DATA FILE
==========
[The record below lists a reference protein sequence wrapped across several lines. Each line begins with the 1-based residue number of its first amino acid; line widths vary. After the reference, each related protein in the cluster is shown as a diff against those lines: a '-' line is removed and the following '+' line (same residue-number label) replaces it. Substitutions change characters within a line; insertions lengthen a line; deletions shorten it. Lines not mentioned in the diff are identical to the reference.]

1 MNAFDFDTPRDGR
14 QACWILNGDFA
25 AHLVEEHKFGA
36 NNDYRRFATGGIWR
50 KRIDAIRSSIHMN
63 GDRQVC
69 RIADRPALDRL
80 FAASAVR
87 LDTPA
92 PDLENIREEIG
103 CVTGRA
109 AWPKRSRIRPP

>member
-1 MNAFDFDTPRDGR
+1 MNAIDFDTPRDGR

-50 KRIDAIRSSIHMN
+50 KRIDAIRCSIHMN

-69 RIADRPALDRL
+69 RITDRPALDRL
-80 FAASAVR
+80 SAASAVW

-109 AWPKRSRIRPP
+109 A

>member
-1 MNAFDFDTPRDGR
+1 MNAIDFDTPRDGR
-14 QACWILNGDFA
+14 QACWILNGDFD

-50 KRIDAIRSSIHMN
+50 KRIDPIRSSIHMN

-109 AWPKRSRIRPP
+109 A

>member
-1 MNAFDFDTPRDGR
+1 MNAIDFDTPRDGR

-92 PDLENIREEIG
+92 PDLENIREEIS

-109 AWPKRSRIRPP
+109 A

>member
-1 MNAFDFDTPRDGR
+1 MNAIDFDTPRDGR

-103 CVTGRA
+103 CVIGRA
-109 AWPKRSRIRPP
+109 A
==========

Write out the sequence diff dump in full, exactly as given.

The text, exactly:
[The record below lists a reference protein sequence wrapped across several lines. Each line begins with the 1-based residue number of its first amino acid; line widths vary. After the reference, each related protein in the cluster is shown as a diff against those lines: a '-' line is removed and the following '+' line (same residue-number label) replaces it. Substitutions change characters within a line; insertions lengthen a line; deletions shorten it. Lines not mentioned in the diff are identical to the reference.]

1 MNAFDFDTPRDGR
14 QACWILNGDFA
25 AHLVEEHKFGA
36 NNDYRRFATGGIWR
50 KRIDAIRSSIHMN
63 GDRQVC
69 RIADRPALDRL
80 FAASAVR
87 LDTPA
92 PDLENIREEIG
103 CVTGRA
109 AWPKRSRIRPP

>member
-1 MNAFDFDTPRDGR
+1 MNAIDFDTPRDGR

-50 KRIDAIRSSIHMN
+50 KRIDAIRCSIHMN

-69 RIADRPALDRL
+69 RITDRPALDRL
-80 FAASAVR
+80 SAASAVW

-109 AWPKRSRIRPP
+109 A

>member
-1 MNAFDFDTPRDGR
+1 MNAIDFDTPRDGR
-14 QACWILNGDFA
+14 QACWILNGDFD

-50 KRIDAIRSSIHMN
+50 KRIDPIRSSIHMN

-109 AWPKRSRIRPP
+109 A

>member
-1 MNAFDFDTPRDGR
+1 MNAIDFDTPRDGR

-92 PDLENIREEIG
+92 PDLENIREEIS

-109 AWPKRSRIRPP
+109 A

>member
-1 MNAFDFDTPRDGR
+1 MNAIDFDTPRDGR

-103 CVTGRA
+103 CVIGRA
-109 AWPKRSRIRPP
+109 A